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ABSTRACT: To better inform the development of smoking cessation programs for adolescents and young adults, a prospective study was employed to systematically examine behavioral, demographic, health, and psychosocial determinants of smoking cessation. Data from the 2003-2005 National Youth Smoking Cessation Survey were used. Of 2,582 smokers (16-24 years) sampled, 1,354 provided complete baseline telephone interview data on the study variables, and their self-reported smoking status at 2-year follow-up was known (currently smoking vs. not smoking). Multivariable logistic regression analysis was employed to examine independent predictors of smoking status (outcome variable) at the 2-year follow-up period. Four of 5 participants remained smokers after 2 years. Of high nicotine dependence smokers, 90% remained smokers at follow-up; of low nicotine dependence smokers, 77% remained smokers at follow-up. Higher nicotine dependence smokers started smoking earlier in life (13.2 vs. 14.3 years; p < .05). Similarly, those not smoking at the 2-year follow-up period started smoking later in life than those still smoking (14.5 vs. 13.7 years). Along with nicotine dependence, various psychosocial and demographic variables at baseline predicted smoking status at the 2-year follow-up period. Identifiable demographic and psychosocial factors influence smoking behavior among U.S. adolescents and young adults. Even low nicotine dependence is a strong predictor of follow-up smoking behavior. This, coupled with the early smoking age of high nicotine dependence smokers, underscores the importance of early nicotine avoidance among youth.Nicotine & Tobacco Research 02/2014; 16(6). DOI:10.1093/ntr/ntu005 · 2.48 Impact Factor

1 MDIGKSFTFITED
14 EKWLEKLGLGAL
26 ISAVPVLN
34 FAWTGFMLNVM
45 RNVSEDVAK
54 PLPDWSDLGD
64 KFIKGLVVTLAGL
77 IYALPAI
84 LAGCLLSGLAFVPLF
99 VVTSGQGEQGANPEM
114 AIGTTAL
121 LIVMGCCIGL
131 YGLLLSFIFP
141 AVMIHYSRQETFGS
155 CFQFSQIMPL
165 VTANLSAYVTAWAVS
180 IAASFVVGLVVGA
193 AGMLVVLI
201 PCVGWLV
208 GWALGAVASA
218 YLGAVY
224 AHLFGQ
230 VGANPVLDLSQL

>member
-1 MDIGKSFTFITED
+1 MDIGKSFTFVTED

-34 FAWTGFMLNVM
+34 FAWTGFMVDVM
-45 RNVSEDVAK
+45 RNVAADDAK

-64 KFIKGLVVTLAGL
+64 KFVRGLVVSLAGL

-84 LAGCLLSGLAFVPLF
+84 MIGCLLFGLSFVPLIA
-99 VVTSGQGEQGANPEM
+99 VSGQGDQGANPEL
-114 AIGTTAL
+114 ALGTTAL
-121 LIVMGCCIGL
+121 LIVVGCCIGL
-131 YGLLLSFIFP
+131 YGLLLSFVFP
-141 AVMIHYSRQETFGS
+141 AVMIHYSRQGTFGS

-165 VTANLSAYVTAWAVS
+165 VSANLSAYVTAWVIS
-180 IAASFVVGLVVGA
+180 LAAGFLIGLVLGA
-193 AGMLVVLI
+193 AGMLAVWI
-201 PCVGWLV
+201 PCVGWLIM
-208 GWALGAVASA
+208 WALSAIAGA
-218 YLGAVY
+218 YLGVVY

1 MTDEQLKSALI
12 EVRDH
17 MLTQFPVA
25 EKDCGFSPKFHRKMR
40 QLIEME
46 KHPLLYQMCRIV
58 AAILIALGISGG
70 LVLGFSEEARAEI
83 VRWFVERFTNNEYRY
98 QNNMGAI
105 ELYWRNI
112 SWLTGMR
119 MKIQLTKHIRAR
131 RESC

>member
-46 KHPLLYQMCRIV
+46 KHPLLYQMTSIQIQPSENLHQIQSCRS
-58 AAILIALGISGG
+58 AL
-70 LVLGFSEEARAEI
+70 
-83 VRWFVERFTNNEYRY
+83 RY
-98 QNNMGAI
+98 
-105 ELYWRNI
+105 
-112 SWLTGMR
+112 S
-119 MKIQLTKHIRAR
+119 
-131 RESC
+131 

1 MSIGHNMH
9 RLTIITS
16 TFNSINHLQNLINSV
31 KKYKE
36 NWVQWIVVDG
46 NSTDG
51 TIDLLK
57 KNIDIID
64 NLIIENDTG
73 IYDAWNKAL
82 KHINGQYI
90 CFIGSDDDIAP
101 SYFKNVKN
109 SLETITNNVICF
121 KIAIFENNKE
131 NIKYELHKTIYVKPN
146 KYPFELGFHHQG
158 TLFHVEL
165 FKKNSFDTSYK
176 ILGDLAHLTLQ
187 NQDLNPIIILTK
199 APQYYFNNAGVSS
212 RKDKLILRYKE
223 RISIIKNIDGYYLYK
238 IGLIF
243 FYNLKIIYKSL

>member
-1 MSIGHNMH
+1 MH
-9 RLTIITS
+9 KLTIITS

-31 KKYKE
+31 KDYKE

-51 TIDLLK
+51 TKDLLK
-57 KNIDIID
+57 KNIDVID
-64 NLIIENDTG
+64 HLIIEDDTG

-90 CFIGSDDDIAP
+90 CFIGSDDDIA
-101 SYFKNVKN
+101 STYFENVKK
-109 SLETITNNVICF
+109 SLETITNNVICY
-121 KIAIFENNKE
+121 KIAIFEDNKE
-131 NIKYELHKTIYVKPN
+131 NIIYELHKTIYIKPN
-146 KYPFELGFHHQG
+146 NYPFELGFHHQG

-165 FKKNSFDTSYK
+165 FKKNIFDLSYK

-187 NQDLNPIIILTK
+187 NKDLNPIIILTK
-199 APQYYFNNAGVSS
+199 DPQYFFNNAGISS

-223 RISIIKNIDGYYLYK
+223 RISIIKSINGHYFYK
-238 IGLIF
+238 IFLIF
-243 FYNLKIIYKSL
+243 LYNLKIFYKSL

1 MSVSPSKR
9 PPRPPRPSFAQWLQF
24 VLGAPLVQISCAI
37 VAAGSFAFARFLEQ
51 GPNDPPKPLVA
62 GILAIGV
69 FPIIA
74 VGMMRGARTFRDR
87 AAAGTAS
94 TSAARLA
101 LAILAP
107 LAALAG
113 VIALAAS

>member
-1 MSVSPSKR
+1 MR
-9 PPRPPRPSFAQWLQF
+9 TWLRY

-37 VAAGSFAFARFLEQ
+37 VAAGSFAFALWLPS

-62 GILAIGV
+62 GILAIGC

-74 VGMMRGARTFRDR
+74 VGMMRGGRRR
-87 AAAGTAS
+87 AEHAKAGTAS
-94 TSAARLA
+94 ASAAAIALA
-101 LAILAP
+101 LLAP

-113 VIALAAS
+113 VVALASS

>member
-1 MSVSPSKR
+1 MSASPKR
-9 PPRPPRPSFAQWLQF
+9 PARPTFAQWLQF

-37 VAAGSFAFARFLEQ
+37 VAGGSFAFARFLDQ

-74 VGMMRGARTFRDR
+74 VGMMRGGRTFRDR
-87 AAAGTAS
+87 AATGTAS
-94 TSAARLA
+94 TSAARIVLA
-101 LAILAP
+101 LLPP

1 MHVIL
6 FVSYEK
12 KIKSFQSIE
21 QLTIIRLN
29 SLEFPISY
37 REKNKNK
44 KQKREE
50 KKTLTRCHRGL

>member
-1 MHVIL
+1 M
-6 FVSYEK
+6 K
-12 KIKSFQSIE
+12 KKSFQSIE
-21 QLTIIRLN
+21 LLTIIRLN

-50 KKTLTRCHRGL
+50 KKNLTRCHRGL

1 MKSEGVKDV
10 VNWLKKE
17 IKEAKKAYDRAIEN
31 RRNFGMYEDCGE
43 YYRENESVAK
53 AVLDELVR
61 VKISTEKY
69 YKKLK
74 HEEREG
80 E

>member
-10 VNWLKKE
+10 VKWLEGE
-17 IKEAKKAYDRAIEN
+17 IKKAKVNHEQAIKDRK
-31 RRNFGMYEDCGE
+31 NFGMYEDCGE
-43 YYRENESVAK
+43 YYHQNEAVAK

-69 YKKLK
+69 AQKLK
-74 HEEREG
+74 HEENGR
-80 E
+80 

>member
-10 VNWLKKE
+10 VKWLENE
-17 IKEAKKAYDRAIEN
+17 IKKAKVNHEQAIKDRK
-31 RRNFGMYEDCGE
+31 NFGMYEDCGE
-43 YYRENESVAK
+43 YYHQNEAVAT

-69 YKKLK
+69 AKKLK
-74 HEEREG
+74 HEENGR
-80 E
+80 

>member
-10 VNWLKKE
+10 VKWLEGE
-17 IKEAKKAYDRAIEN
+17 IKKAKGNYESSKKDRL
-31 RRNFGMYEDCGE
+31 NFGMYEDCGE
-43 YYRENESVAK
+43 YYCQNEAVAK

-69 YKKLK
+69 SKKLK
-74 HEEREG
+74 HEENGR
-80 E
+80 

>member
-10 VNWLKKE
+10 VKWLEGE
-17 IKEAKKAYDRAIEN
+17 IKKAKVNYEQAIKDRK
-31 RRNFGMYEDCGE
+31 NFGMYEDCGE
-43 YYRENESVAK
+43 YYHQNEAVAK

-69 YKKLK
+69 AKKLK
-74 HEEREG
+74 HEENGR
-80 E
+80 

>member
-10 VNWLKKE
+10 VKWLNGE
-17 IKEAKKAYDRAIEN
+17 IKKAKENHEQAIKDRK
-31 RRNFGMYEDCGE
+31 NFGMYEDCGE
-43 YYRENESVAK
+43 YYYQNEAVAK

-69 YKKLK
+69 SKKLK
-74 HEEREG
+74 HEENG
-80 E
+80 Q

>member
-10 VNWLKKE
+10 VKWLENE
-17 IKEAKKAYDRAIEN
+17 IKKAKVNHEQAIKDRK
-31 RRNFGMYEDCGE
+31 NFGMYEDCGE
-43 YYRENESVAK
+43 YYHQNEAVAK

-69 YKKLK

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ABSTRACT: Smoking is a leading cause of mortality and morbidity worldwide. Smoking initiation often occurs during adolescence. This paper reviews and synthesizes adolescent development and nicotine dependence literatures to provide an account of adolescent smoking from onset to compulsive use. We extend neurobiological models of adolescent risk-taking, that focus on the interplay between incentive processing and cognitive control brain systems, through incorporating psychosocial and contextual factors specific to smoking, to suggest that adolescents are more vulnerable than adults to cigarette use generally, but that individual differences exist placing some adolescents at increased risk for smoking. Upon smoking, adolescents are more likely to continue smoking due to the increased positive effects induced by nicotine during this period. Continued use during adolescence, may be best understood as reflecting drug-related changes to neural systems underlying incentive processing and cognitive control, resulting in decision-making that is biased towards continued smoking. Persistent changes following nicotine exposure that may underlie continued dependence are described. We highlight ways that interventions may benefit from a consideration of cognitive-neuroscience findings.Neuroscience & Biobehavioral Reviews 09/2014; 45. DOI:10.1016/j.neubiorev.2014.07.003 · 10.28 Impact Factor